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  • Romania ranks 17th, as there are 33,480 online searches a year from Romanians for sleeping aids, the highest of which being for sleeping pills/tablets (59%)
  • The UK is the country in Europe that most struggles to fall asleep, with 837,600 online searches per year for sleeping aids
  • Worryingly, 85% of Romanians admit to not getting the recommended minimum six hours of daily sleep at least five days out of seven
  • The primary reasons causing Romanians restless nights include work-related stress (79%), financial worries (74%) and family-related stress (67%)

Sleep is a fundamental aspect of mental and physical wellbeing, yet many of us struggle to sleep. In fact, statistics from the ‘European Sleep Research Society’ show that sleep disorders affect approximately 10% of Europe’s population!

*full data breakdown available at the end of this article

Interested in sleeping habits, TheDozyOwl.co.uk utilized the analytics tool Ahrefs to establish which European country most struggles to fall asleep based on their online searches for various ‘sleeping aids’.

From an analysis of the data, the top online searches in relation to ‘sleeping aids’ were sleeping pills/tablets, sleeping music/sounds, sleep masks, sleep exercises and sleep meditation and therefore, these five variables contributed towards Dozy Owls definition of ‘sleeping aids’.

The European country that most struggles to fall asleep

Dozy Owl found that the UK is in first place as there is an average of 837,600 online searches per year by Brits for sleeping aids – equivalent of 2,295 searches each day. A breakdown of the 837,600 online searches: 38% for sleeping pills/tablets, 24% for sleeping music/sounds, 19% for sleep masks, 17% for sleep meditation and 2% for sleep exercises.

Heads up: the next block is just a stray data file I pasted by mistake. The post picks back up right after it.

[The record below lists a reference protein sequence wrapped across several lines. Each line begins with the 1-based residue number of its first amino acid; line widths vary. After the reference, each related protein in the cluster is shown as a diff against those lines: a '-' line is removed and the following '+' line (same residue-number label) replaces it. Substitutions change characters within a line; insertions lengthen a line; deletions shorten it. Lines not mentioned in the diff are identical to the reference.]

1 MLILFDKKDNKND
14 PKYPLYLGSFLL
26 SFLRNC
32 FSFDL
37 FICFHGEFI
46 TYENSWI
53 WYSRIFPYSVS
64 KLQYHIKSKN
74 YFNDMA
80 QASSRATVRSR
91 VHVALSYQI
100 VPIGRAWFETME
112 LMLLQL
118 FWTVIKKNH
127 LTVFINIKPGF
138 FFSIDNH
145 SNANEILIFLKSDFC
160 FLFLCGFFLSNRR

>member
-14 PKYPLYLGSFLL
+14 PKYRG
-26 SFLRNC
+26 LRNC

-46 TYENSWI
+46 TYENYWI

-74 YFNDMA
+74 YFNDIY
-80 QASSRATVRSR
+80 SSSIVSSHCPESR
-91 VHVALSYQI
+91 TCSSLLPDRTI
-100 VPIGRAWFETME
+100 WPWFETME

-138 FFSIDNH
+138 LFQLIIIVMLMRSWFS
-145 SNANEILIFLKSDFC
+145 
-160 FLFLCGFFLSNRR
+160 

Spain rank second as there are an average of 635,880 online searches each year in the country for sleeping aids. From the 635,880 online queries: 72% for sleeping music/sounds, 17% for sleeping pills/tablets, 8% for sleep masks, 2% for sleep meditation and 1% for sleep exercises.

France (458,040), Germany (433,080) and Italy (217,800) are among the other countries where there are more than 200,000 online searches per year for sleeping aids, respectively ranking third, fourth and fifth.

Romania is in 17th place as there is an average of 33,480 annual online searches for sleeping aids. A breakdown of the 33,480 online searches: 59% for sleeping pills/tablets, 15% for sleep masks, 13% for sleeping music/sounds, 9% for sleep exercises and 4% for sleep meditation.

At the other end in 22nd position is Greece. There is an average of 8,760 online searches a year from restless Greeks looking for solutions to help them get some much-needed sleep. From the 8,760 online searches: 45% for sleeping music/sounds, 29% for sleep masks, 12% for sleep meditation, 7% for sleeping pills/tablets and 7% for sleep exercises.

Survey: Romanians views on sleep

Additionally, Dozy Owl surveyed 1,882 Romanians to discover their views on a range of issues regarding sleep.